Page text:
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Ukrainian Ambassador to U.S. Calls For ‘All the Weapons We Can Get’ As Russian Invasion Continues

A street in Mariupol Ukraine from the Facebook page of the 36th Marine Brigade on April 7, 2022.

The Ukrainian ambassador to the United States said her priorities are seeking “all the weapons we can get,” as Russia’s invasion enters the third month.

Oksana Markarova, speaking in a Washington Post online forum Friday, said, “we don’t ask for boots on the ground.” Even though the initial invasion stalled, “the enemy doesn’t stop.”

She said the war “is becoming more brutal” more than seven weeks into the Russian assault. The Kremlin is now re-grouping its forces for attacks in Ukraine’s east and southeast after the Russians failed to take the capital and other large cities.

“We have to defend our territory; it’s existential,” she said.

Markarova compared the Russian invasion of her country “to a 1939 moment,” where a powerful nation ignores established international laws, brutally attacks a smaller neighbor and sends the world into a global war.

A senior defense official told reporters Monday that Russia continues to attack Mariupol, although the heaviest fighting is currently around Popasna in eastern Ukraine.

Saying Ukraine was grateful for the military and other support it is receiving, she said more is needed because the Russians have not fallen back across the border. Asked about the sinking of Russian cruiser Moskva in the Black Sea after Ukrainian-fired anti-ship missiles hit the ship, Markarova said she was “very glad it will not be able to shoot at our people any more.” She noted the “Russian fleet is a very important part of the invasion.”

The Russian Navy has largely taken a supporting role in the invasion after an amphibious assault near Mariupol early in the fighting. The senior defense official said Monday that there are landing ships in the Sea of Azov and the Black Sea, and Moscow could be preparing to bring more Russian marines to the area around Mariupol.

As for other steps allies and partners could take, Markarova wants more sanctions levied on Russia businesses, particularly in the energy sector, and to apply them to all financial institutions. She added that sanctions on individuals from the Kremlin leadership on down to everyone who remained silent should be increased.

For Ukrainians, the war began in 2014 when the Kremlin annexed Crimea with its key port of Sevastopol, home to the Russian Black Sea Fleet, she said. At the same time, Russia backed separatists in the Donbas, an eastern border region with Russia. Markarova said that during fighting in the east from 2014 to Feb. 24, the day Russia invaded Ukraine, more than 16,000 Ukrainians died in the struggle.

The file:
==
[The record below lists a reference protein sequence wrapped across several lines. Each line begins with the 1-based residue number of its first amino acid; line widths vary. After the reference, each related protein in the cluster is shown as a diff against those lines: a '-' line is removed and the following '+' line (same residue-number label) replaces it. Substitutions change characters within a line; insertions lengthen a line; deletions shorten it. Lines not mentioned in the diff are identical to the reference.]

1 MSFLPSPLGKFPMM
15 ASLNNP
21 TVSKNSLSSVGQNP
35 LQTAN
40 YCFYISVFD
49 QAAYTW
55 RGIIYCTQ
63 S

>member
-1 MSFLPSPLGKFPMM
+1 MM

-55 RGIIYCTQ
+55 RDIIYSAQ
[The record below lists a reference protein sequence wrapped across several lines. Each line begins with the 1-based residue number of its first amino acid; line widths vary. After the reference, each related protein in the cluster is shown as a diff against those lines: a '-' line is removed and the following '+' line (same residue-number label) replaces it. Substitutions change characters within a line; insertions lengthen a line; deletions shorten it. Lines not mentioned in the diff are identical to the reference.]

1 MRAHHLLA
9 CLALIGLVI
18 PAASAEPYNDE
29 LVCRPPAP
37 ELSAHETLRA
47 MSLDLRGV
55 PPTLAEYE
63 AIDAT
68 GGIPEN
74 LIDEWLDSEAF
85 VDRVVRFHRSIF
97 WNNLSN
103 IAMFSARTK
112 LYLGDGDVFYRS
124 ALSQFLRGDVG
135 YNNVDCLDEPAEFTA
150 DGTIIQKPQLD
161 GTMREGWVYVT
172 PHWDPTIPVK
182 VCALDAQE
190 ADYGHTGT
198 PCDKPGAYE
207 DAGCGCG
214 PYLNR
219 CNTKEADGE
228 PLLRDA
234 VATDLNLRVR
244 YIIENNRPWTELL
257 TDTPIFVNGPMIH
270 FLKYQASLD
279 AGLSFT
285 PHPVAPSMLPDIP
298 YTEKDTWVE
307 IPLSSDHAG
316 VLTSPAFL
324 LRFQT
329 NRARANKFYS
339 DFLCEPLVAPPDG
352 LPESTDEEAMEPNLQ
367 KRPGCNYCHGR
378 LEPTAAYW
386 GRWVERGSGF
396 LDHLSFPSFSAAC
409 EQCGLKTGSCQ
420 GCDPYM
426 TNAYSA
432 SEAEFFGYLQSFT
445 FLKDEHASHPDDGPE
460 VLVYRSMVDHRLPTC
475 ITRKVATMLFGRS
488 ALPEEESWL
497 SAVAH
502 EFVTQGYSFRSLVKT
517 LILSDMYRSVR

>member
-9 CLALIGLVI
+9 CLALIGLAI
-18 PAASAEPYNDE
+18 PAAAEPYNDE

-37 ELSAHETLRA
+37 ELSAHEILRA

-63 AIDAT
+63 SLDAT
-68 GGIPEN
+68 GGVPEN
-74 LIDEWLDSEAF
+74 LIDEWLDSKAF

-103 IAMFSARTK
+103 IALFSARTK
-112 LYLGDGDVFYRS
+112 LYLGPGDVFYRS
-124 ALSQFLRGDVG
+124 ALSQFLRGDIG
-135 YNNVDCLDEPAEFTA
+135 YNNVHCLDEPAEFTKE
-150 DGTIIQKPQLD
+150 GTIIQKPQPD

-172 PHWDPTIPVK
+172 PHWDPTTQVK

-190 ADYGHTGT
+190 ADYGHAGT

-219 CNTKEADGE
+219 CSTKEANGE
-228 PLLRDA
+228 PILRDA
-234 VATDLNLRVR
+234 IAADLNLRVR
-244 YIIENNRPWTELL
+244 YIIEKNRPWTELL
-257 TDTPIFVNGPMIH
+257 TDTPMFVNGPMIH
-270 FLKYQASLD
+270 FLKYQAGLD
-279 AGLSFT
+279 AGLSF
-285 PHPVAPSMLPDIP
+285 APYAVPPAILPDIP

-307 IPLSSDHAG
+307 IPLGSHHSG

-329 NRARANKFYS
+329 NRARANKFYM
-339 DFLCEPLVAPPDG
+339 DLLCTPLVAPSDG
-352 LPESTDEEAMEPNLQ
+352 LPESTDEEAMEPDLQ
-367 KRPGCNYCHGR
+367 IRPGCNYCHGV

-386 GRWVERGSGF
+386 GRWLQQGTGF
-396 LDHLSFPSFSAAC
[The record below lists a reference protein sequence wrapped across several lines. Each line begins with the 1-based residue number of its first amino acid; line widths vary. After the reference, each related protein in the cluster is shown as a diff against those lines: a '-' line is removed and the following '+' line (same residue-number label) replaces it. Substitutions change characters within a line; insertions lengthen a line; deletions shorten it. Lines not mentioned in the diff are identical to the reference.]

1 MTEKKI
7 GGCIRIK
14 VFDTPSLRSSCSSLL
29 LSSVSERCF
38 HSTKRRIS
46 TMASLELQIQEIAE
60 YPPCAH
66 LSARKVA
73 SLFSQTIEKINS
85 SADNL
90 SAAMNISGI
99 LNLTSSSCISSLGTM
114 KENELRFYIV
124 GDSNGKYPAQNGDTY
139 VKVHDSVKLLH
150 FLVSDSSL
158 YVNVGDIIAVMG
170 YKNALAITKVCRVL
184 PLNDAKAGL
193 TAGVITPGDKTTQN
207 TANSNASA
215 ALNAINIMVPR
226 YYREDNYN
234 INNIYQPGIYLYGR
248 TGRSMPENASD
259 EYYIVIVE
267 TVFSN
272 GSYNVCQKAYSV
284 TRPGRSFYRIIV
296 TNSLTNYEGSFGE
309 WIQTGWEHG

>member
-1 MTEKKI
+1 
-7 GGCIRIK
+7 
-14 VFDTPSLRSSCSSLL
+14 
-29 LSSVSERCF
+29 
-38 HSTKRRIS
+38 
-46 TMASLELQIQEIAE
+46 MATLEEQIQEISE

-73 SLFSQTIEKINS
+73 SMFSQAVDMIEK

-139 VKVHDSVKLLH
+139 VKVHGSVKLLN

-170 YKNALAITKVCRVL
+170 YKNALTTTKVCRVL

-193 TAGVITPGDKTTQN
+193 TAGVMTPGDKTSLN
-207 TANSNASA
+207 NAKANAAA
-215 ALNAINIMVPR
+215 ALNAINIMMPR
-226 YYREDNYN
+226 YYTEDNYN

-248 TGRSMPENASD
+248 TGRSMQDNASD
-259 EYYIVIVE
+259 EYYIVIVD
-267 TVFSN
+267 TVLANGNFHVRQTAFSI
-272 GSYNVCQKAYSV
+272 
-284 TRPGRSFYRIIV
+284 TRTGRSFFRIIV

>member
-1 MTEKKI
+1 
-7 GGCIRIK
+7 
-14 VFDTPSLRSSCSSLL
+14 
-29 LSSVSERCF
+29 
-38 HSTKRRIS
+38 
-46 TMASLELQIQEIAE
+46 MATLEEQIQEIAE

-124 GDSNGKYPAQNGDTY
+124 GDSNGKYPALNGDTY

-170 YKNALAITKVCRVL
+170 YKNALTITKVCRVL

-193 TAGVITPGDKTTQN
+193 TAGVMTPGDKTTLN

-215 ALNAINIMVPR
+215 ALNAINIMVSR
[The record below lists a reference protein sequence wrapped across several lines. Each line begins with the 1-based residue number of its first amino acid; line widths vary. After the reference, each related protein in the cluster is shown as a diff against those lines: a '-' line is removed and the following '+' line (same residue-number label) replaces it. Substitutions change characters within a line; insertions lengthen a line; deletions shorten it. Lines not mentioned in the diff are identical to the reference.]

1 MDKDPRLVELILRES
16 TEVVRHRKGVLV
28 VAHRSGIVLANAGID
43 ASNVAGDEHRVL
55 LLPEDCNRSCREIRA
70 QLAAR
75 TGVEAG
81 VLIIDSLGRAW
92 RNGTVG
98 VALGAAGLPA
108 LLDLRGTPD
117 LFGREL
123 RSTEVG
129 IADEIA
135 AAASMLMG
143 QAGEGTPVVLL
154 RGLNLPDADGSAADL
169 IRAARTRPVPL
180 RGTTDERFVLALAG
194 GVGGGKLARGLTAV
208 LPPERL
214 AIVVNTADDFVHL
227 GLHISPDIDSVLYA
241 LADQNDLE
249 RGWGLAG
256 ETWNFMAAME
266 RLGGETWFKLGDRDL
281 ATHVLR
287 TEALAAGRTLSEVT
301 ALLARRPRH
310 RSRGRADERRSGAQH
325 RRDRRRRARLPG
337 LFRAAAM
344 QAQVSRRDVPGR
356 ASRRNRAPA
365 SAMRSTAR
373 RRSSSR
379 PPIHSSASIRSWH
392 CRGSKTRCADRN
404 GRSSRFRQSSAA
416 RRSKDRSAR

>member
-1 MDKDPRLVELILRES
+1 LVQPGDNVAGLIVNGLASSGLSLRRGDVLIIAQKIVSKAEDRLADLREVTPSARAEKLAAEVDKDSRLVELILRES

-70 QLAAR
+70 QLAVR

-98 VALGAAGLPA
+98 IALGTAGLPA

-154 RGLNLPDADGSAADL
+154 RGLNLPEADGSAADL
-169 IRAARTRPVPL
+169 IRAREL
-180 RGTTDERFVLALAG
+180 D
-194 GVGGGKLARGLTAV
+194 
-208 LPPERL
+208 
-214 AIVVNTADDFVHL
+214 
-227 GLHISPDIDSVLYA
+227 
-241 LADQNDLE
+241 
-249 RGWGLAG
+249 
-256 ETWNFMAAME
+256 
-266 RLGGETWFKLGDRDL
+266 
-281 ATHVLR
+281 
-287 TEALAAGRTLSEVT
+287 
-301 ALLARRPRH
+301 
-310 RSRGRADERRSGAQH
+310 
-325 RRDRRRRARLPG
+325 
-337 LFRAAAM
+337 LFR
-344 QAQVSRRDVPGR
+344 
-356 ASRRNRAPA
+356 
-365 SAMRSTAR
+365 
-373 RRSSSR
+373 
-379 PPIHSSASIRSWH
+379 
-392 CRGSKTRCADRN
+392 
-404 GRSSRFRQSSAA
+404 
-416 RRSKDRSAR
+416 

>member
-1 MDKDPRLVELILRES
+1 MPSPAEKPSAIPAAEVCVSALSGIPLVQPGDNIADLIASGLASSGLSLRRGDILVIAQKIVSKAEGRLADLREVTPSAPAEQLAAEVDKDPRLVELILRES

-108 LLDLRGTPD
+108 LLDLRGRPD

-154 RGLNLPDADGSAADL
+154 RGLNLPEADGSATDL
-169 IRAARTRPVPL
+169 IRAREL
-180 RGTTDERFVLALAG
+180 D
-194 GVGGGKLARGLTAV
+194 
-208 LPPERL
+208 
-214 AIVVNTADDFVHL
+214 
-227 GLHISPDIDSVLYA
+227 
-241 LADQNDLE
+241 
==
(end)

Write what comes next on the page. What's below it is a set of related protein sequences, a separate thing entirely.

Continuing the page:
Russian President Vladimir Putin, in announcing what he called a cross-border “special military operation” instead of an invasion, also recognized the independence of the separatists’ regions that have been continually supported by the Kremlin with arms and financing.

Now more than 13 million Ukrainians have fled their homes, Markarova said. More than 4.6 million of them, primarily women and children, have become refugees. They all desperately need financial and humanitarian assistance, she added.

“What is the world ready to do to help Ukraine?” she asked.

When asked what Kyiv could do to end the fighting, Markarova asked rhetorically, “why do we have to think what concessions we have to make. … We never attacked anyone.”

She said “it’s Russia that makes it difficult to negotiate.”

The war has entered a new phase, with the movement of Russian ground forces away from the capital, Markarova added.

“When that blitzkrieg didn’t happen” in capturing Kyiv in a few days, “we had the brutal shelling” of large cities, like Mariupol on the Black Sea coast, house-to-house fighting there and atrocities from looting to rapes and murders of citizens in Kyiv suburbs like Bucha, she said. Markarova is from Bucha.

She praised journalists from Ukraine and other nations for their honest reporting on conditions on the ground and for exposing Russian lies over its involvement in backing separatists and seizing Crimea in 2014, its insistence since late 2021 that it had no intention of invading Crimea and its continued denial that Russian forces are shooting civilians.

Following Russia’s condemnation in the United Nations General Assembly, a number of nations have opened investigations into possible war crimes and crimes against humanity. Markarova said, “we try to punish the person who is attacking.”